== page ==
Study Uncovers Impact of ‘Forever Chemicals’ on Heart Health in Older Women

New findings from the University of Illinois Urbana-Champaign have shed light on the potential risks of per- and polyfluoroalkyl substances (PFAS), commonly known as “forever chemicals,” on the cardiovascular health of postmenopausal women. The study reveals how PFAS chemicals can interact with pro-inflammatory pathways in older women, potentially increasing their risk of developing cardiovascular diseases.

Lead researcher Alicia Arredondo Eve, a postdoctoral researcher in the Department of Food Science and Human Nutrition at Illinois, emphasized the importance of understanding the biological mechanisms behind PFAS exposure and cardiovascular disease in menopausal women. These chemicals are ubiquitous in our daily lives, found in nonstick pans, waterproof clothing, food packaging, and even our water supply, making them difficult to avoid.

Research indicates that nearly all Americans have traces of PFAS in their bodies, with postmenopausal women being particularly vulnerable to their effects. These chemicals have been linked to hormone disruption and cardiovascular issues, especially in older women who have ceased menstruating.

In a study involving 70 postmenopausal women in Turkey, researchers identified correlations between PFAS levels and different types of heart disease. They found that certain PFAS chemicals were associated with specific cardiovascular conditions, highlighting the complex relationship between chemical exposure and health outcomes.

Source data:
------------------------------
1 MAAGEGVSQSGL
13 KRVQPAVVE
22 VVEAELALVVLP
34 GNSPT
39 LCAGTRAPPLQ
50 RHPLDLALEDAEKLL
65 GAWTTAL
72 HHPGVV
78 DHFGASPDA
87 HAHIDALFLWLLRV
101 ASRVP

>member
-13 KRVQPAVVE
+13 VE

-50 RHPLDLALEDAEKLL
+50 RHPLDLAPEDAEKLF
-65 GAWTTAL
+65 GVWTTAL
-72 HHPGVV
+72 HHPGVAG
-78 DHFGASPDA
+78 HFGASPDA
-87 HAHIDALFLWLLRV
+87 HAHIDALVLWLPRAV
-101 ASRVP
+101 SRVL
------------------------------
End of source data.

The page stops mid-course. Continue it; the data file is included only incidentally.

Despite the challenges posed by PFAS exposure, the researchers believe that education and regulation can help mitigate the risks associated with these chemicals. By choosing PFAS-free products and advocating for stricter environmental policies, individuals can reduce their exposure and protect their health.

Moving forward, the research team plans to further investigate the impact of PFAS on women’s health, aiming to provide valuable insights into the long-term effects of these pervasive chemicals. By raising awareness and conducting additional studies, they hope to empower women to make informed choices regarding their exposure to PFAS and promote a healthier future for all.

Alicia Arredondo Eve is a postdoctoral researcher in the Department of Food Science and Human Nutrition at the University of Illinois Urbana-Champaign. She holds a Ph.D. in a related field and specializes in studying the impact of environmental chemicals on human health, with a focus on women’s cardiovascular health. Throughout her career, Eve has contributed valuable research to the field of toxicology and continues to advocate for greater awareness of environmental risks to public health.